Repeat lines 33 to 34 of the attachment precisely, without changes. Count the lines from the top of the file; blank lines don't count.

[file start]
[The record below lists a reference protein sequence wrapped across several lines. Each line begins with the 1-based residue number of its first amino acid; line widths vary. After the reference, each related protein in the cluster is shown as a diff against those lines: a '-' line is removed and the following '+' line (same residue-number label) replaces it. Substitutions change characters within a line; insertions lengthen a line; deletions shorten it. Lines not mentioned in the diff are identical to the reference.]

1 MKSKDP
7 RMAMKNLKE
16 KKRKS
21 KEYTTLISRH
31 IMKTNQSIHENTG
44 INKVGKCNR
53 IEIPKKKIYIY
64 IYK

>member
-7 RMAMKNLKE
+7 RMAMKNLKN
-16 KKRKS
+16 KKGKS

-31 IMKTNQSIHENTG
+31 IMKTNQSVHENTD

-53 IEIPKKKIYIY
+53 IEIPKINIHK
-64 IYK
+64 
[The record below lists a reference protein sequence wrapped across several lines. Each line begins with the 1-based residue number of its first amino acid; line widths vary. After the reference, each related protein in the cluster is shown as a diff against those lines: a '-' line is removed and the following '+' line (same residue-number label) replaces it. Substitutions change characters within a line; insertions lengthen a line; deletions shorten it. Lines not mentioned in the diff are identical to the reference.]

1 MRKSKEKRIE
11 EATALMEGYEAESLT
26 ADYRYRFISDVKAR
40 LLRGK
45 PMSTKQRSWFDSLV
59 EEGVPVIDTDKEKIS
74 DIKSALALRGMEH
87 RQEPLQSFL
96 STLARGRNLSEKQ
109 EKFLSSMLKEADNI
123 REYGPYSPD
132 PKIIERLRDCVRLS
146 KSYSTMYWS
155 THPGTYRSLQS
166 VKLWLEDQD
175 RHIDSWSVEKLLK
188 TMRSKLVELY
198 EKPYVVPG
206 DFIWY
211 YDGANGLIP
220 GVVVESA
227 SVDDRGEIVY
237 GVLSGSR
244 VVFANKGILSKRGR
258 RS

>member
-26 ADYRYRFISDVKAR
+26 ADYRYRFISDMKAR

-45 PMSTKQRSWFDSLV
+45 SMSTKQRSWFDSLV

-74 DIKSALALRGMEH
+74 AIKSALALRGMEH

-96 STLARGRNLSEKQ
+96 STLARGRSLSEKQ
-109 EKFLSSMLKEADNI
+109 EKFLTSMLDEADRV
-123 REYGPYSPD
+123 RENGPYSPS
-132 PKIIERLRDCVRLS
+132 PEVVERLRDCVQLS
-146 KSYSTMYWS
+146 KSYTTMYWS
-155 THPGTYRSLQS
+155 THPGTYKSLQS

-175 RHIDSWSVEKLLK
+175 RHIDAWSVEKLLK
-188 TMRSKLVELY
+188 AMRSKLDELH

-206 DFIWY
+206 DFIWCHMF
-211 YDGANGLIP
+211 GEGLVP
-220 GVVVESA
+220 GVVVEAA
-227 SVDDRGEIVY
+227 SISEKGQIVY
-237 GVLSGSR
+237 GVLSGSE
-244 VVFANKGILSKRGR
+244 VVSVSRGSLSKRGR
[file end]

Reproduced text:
132 PKIIERLRDCVRLS
146 KSYSTMYWS